Hydrogel to treat inflammation after cardiac injury, pericarditis, myocardial infarction, and myocarditis.
- Minimally invasive.
- Increases levels of adenosine in target tissues.
- Can be applied to other organs such as the liver and kidneys.
- Could be used to promote hair and nail growth.
Neutrophil extracellular traps (NETs) trap, neutralize, and kill bacteria, fungi, viruses, and parasites and are thought to prevent bacterial and fungal dissemination. Researchers at Emory University have concluded that NETs negatively impact cardiac function and immune infiltration. They have also successfully prototyped an adenosine delivery polyethylene (PEG) hydrogel as a NET antagonist to treat inflammation. This technology can be used to treat patients with heart disease. 647,000 Americans die from heart disease every year. The U.S. is the largest market for heart disease and is expected to reach $26.7 billion in sales by 2028 (IQVIA Forecast: Disease).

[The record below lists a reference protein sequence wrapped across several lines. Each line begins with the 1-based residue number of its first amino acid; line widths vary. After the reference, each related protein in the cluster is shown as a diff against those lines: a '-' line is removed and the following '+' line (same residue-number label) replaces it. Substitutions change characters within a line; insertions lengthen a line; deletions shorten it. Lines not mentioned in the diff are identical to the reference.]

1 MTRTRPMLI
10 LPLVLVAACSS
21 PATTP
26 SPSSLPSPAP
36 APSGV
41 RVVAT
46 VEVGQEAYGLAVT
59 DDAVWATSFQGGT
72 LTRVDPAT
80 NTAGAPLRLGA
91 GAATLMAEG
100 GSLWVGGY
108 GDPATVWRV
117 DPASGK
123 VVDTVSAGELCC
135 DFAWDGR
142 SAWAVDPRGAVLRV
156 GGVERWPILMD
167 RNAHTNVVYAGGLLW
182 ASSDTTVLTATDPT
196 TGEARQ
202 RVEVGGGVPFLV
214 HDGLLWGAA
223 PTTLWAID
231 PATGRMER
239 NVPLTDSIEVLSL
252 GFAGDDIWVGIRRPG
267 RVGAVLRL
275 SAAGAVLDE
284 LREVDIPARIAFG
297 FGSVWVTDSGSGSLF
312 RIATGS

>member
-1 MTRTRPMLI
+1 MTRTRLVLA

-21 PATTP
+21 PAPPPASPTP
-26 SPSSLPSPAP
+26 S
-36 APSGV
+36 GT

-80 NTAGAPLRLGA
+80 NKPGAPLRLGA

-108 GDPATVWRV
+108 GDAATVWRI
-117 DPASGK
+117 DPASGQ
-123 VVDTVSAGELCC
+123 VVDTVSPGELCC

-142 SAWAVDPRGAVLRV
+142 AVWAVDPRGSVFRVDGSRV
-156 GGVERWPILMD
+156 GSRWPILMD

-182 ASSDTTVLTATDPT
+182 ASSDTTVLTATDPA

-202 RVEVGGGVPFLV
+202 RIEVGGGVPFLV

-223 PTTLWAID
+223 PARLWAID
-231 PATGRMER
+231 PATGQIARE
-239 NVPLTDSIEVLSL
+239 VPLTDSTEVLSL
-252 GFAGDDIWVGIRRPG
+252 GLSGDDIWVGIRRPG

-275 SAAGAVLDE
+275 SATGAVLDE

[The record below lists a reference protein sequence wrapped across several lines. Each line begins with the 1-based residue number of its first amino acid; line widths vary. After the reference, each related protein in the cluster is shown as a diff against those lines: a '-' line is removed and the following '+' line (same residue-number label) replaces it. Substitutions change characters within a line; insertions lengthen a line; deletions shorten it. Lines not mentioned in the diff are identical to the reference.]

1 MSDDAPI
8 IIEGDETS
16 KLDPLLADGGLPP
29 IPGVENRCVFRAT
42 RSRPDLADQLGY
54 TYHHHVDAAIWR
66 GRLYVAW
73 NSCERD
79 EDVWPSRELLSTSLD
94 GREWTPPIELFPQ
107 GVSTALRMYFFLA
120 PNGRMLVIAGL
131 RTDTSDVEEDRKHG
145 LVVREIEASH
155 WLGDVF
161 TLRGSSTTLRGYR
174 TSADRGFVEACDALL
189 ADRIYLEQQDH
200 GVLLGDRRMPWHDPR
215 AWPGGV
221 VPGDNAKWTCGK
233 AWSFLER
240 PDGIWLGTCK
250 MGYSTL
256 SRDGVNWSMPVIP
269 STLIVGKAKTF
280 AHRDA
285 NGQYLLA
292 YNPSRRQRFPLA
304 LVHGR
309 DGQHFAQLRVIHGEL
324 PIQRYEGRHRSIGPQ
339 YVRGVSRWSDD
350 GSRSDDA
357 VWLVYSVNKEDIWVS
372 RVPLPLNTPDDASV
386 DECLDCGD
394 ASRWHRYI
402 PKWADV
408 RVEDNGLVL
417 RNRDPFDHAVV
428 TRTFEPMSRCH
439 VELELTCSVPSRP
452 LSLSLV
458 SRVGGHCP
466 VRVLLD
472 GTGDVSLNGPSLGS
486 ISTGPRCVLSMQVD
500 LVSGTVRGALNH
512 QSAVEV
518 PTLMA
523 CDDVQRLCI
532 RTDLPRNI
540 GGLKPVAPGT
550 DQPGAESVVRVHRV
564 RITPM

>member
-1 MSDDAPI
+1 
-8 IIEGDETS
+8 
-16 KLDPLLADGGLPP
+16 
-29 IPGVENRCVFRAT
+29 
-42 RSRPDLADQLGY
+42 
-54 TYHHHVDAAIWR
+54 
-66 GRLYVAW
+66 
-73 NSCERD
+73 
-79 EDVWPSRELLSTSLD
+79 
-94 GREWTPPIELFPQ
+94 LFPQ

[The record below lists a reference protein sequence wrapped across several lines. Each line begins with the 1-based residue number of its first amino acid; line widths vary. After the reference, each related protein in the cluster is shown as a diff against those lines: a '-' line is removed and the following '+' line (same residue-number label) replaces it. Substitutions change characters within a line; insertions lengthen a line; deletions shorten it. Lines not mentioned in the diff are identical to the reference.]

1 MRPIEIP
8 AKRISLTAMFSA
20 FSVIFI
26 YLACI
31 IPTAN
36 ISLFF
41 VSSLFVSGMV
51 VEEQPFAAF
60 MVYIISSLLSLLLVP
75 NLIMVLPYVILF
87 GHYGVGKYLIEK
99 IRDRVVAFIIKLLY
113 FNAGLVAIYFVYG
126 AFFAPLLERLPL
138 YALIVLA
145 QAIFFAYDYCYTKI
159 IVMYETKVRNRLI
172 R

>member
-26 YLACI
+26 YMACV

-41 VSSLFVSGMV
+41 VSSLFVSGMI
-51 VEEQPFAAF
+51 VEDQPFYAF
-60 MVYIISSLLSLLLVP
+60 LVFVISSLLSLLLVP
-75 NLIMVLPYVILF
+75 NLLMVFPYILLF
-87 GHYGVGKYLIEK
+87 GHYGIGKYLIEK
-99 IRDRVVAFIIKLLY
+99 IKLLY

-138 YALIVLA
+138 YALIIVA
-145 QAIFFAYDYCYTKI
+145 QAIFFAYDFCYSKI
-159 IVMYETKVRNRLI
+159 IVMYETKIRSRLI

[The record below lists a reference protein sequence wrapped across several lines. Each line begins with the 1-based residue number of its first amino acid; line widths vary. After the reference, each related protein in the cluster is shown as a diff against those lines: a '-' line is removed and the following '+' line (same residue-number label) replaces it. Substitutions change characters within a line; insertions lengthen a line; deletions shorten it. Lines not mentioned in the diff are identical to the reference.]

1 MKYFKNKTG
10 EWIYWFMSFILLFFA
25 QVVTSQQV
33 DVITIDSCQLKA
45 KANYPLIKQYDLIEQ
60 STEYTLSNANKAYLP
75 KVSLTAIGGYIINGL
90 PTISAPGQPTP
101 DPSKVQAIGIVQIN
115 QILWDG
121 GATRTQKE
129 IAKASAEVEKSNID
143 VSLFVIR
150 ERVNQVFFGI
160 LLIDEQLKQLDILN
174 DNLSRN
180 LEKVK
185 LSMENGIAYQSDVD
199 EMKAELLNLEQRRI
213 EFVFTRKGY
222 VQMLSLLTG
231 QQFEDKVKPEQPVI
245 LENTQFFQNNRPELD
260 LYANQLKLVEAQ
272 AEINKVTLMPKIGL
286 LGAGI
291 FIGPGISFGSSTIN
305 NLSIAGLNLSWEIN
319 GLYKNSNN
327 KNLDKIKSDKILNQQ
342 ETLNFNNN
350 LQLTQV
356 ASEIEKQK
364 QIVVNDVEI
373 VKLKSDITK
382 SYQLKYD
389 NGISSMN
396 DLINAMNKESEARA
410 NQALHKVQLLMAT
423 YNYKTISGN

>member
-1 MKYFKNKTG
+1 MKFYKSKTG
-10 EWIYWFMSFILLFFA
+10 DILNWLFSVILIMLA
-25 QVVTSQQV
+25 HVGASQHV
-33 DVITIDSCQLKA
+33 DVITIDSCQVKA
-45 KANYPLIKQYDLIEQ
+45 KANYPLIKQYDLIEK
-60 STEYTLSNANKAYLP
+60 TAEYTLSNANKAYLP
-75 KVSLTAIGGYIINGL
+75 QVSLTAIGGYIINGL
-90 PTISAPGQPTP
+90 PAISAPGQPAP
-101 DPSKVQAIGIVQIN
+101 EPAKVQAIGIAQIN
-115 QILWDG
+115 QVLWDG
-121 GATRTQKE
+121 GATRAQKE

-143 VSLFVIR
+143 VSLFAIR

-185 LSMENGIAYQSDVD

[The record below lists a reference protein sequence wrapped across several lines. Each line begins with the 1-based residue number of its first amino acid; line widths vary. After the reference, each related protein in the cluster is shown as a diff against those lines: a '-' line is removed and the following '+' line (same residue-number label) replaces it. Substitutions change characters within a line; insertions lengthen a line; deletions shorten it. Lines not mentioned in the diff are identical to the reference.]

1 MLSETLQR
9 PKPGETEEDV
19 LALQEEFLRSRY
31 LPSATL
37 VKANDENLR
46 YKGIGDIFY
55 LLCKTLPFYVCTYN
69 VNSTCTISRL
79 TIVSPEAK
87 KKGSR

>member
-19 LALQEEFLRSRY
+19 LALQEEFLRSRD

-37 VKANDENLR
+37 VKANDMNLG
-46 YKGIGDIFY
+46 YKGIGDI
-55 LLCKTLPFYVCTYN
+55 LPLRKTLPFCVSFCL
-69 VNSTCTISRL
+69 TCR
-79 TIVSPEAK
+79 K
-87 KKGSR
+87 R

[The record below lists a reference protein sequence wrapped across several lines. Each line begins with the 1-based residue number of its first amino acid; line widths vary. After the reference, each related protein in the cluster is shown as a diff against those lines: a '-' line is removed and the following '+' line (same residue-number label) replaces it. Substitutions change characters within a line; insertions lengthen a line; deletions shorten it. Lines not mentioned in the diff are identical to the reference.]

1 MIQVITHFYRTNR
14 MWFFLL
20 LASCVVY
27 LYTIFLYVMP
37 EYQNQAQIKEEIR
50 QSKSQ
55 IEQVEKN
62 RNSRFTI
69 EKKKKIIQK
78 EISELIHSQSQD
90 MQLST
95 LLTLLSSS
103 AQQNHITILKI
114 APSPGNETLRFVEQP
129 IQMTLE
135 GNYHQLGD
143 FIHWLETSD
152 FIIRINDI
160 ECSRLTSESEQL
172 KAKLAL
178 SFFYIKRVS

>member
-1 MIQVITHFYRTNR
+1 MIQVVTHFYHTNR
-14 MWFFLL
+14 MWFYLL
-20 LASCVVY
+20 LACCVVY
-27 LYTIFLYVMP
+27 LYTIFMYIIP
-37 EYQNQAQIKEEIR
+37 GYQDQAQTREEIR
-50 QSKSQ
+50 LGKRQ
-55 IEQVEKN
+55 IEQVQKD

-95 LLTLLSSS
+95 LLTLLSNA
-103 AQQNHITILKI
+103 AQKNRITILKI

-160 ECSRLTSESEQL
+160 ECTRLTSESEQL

In conjunction with researchers at Georgia Tech, researchers at Emory have developed a gel that continually produces adenosine. The hydrogel has embedded ectonucleotidases (CD73 and CD39) that catalyze the conversion of ATP, ADP, and AMP into Adenosine. Adenosine It is beneficial in the heart as it promotes vasodilation, inhibits platelets, and reduces inflammation by acting on adenosine receptors in many cell types. Adenosine also inhibits the NET formation and may be an important endogenous regulator.
TTO Home Page: https://emoryott.technologypublisher.com
Name: David Mudd
Title: Licensing Associate